Allergan Biocell Breast Implant Lawsuit Filed Over BIA-ALCL Risk Following Recall

Allergan faces a growing number of class action lawsuits over its Biocell line of breast implants, which were recalled last summer due to an unacceptable risk that women may develop a rare type of cancer in the surrounding tissue, known as breast implant-associated anaplastic large cell lymphoma (BIA-ALCL).

In a complaint (PDF) filed late last month in the U.S. District Court for the Central District of Illinois, plaintiff Lana Tauben presents a claim for damages on behalf of herself and other women who Allergan’s Biocell textured breast implants, even if they have not developed cancer.

According to the lawsuit, women with Allergan Biocell implants face a risk of developing BIA-ALCL in the future, indicating that the manufacturer should be forced to pay for future medical monitoring, as well as procedures to remove and replace the defective implants.

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Breast Implant Lawsuits

Women may face a risk of Anaplastic Large Cell Lymphoma (ALCL) from certain breast implants.

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Tauben indicates that she has received the recalled Allergan implants twice. The first time was in November 2016, but after the surgery she began suffering pain and swelling. That set of Allergan Biocell implants were removed in July 2017, and replaced with another set.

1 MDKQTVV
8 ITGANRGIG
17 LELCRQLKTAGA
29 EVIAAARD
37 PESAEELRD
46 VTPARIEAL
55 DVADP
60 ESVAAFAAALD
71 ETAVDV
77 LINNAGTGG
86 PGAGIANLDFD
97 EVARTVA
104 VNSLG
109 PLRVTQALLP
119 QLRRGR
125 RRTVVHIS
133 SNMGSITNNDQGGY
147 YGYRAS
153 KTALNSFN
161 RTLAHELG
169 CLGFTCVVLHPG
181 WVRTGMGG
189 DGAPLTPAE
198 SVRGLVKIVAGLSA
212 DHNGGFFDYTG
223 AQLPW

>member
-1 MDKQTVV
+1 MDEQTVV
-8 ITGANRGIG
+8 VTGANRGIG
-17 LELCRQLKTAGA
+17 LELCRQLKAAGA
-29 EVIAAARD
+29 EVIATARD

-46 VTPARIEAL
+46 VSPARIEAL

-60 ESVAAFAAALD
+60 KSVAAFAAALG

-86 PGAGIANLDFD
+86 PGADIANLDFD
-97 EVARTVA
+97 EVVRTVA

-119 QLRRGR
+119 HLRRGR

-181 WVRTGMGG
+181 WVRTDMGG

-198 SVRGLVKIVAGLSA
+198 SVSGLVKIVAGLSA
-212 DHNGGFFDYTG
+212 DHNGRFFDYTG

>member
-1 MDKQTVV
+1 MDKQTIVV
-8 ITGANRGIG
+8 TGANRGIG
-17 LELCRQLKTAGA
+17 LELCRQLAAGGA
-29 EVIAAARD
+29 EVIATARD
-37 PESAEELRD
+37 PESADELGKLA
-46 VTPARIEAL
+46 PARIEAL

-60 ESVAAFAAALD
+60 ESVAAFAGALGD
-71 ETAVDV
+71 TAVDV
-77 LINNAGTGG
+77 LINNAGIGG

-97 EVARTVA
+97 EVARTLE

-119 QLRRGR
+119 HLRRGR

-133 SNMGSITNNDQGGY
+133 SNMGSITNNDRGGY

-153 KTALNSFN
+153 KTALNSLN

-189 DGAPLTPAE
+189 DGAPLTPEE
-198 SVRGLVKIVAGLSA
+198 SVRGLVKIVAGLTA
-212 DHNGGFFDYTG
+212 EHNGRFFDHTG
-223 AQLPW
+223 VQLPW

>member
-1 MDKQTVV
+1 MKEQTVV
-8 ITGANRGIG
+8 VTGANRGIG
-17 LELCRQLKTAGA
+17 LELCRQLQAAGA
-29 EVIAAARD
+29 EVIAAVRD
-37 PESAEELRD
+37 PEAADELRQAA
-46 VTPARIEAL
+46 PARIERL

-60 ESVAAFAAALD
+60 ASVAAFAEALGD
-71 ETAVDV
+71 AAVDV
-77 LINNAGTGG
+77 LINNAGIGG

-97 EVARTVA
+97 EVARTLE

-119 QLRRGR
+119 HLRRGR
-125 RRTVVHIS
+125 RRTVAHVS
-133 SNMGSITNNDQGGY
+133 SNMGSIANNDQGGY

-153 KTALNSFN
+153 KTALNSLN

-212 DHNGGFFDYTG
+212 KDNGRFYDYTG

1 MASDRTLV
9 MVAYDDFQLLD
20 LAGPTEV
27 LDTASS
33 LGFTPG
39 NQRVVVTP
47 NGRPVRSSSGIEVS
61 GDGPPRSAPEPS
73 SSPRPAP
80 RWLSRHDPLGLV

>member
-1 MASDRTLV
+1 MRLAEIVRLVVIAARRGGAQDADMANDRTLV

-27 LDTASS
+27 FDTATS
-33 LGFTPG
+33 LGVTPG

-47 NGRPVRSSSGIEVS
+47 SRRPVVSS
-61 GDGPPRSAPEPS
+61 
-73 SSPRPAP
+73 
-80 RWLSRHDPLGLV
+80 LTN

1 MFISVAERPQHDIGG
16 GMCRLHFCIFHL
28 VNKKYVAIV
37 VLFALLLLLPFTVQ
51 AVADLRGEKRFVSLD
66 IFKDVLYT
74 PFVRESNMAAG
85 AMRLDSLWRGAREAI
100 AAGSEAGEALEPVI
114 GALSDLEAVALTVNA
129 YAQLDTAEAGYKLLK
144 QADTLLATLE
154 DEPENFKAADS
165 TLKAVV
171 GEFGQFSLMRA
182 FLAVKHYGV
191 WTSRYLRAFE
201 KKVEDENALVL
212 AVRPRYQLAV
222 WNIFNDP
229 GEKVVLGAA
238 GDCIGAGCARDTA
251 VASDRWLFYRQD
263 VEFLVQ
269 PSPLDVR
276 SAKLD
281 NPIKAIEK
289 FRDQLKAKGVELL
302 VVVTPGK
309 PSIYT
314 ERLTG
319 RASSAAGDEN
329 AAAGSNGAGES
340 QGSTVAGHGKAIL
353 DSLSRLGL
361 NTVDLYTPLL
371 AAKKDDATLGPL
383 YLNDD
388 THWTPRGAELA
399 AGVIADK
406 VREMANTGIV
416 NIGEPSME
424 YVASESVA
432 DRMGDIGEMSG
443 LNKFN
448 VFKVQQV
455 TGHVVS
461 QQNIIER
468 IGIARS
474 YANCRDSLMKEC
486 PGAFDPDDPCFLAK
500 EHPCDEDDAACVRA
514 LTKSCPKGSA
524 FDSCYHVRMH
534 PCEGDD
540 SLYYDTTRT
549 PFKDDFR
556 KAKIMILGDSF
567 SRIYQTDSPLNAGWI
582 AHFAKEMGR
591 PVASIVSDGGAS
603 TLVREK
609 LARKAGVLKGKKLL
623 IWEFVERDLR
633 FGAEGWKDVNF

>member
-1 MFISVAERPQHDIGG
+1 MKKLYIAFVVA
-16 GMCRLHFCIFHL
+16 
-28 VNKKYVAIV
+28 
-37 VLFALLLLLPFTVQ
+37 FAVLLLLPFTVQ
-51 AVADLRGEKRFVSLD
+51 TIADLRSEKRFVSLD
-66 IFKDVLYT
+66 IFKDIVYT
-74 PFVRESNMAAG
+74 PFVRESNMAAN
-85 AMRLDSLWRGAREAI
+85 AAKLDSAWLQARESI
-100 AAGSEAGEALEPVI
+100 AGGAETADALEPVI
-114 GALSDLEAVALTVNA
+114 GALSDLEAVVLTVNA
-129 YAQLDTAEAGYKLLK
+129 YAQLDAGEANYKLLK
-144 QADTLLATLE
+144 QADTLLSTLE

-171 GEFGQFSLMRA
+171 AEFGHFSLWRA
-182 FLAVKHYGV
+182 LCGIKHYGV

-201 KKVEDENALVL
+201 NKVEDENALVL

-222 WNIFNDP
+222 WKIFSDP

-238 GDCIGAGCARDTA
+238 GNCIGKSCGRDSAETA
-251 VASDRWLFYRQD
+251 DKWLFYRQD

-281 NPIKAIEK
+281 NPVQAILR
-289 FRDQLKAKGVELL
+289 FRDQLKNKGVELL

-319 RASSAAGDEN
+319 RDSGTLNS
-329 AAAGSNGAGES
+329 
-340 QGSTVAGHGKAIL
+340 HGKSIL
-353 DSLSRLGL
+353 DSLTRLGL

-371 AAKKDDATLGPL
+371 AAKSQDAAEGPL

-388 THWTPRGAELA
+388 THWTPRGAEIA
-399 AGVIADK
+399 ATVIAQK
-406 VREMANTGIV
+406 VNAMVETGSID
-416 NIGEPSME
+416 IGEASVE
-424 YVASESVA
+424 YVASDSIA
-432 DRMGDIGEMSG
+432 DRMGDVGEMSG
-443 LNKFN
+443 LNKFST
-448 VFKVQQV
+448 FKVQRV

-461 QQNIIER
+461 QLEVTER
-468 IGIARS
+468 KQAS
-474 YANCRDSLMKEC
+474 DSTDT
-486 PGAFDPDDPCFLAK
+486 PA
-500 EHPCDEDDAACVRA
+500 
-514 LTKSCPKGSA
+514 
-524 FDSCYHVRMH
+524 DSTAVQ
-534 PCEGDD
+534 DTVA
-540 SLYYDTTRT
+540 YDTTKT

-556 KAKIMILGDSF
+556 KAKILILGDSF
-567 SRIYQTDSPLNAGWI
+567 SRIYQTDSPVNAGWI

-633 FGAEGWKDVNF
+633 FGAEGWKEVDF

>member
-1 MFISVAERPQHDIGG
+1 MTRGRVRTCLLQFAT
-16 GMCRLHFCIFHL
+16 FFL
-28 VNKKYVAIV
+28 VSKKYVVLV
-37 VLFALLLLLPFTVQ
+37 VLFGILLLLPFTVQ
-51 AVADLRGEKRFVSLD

“These implants were later recalled by the FDA on July 24, 2019,” the lawsuit states. “Plaintiff would not have had the recalled Biocell product implanted had she known prior to her surgery that the Biolcell textured implants increased her risk of contracting BIA-ALCL, in addition to the costs associated with surgical removal of the implants.”

The FDA has reported that there are at least 573 known cases of BIA-ALCL diagnosed worldwide, including at least 33 deaths. Of those, 481 have been linked to Allergan breast implants, which have also been linked to at least 12 of the 13 deaths where the manufacturer of the breast implant was known.

In June 2017, a study published in the medical journal Plastic and Reconstructive Surgery suggested that certain textured breast implants may increase the risk of anaplastic large cell lymphoma anywhere from 10 to 14 times, when compared to smooth breast implants.

Another study, published in October 2017, warned that many breast implant cancer cases worldwide have likely not been reported, and noted that doctors and patients may not be aware of BIA-ALCL.

For women who have the recalled Allergan breast implants, the FDA is not currently recommending removal of the device if they are not showing symptoms of BIA-ALCL, which may include persistent swelling or pain near the implant. Instead of removing the implants, the FDA is recommending that women remain aware of the BIA-ALCL risk, and talk to their health care provider if they have concerns.

Tauben’s complaint presents allegations similar to those presented in a number of Allergan breast implant ALCL lawsuits, which have been brought by women diagnosed with the cancer, which typically results in the need for breast implant removal and removal of the surrounding scar capsule. Plaintiffs allege that the manufacturer knew or should have known about the Allergan Biocell ALCL risk, yet continued to sell the dangerous implant without warning women or the medical community.


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